Possible reactions on the skin at the injection site can include lipoatrophy, the localized loss of fat around the injection site that can look like depression in the skin, and lipohypertrophy, which is the accumulation of extra fat at the injection site, which may look like a small lump. Other localized skin reactions may include swelling, itching, and redness at the injection site.
How to take Lantus Glargine Insulin?
Lantus Glargine Insulin Vial is taken as a subcutaneous injection, and the injection sites within each injection area (abdomen, thigh, buttock, or deltoid) must be changed from one injection to the next. After injection, the area must not be massaged or rubbed. Speak to your doctor if you are unsure how to use this medication.
Lantus Glargine Insulin Vial should only be used if the solution is clear and colorless, with no particles or clumps visible. It is a clear solution, not a suspension like a few other insulin products.
What is dosage of Lantus Glargine Insulin?
Many factors can affect your usual Lantus dose, which includes changes in your diet, activity level, or work schedule. Other factors affecting your Lantus dose are illness, pregnancy, medication, exercise, and travel.
Lantus Glargine Insulin Vial is taken subcutaneously, once a day, at any time during the day, as long as it is taken at the same time every day.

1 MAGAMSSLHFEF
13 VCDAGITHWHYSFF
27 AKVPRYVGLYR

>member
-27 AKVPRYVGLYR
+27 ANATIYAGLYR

If you have type 2 diabetes but have not been prescribed insulin before, you may be started at a dose of 10 U once daily and then have your dose subsequently adjusted according to your insulin needs. If you are changing over to Lantus from treatment with another intermediate or long-acting insulin, the amount and timing of that previous dose may need to be adjusted to avoid the risk of hypoglycemia.
Warnings and Precautions while using Lantus Glargine Insulin
The drug should not be used:
- If you are allergic to this drug or any ingredient in the formulation or component of the container
- If you have diabetic ketoacidosis
- For intravenous or intramuscular injections
Before you use it, talk to your doctor if:
- You are planning to have a baby, are pregnant, or are nursing a baby
- You are taking any medication
Remember that regular physical exercise is crucial to treating diabetes or managing prediabetes, along with your diet planning, weight management, and medications. Because your cells become more responsive to insulin while you are active, your blood glucose, also known as blood sugar, can be lowered more successfully. Take your medications regularly and follow up with your healthcare specialist.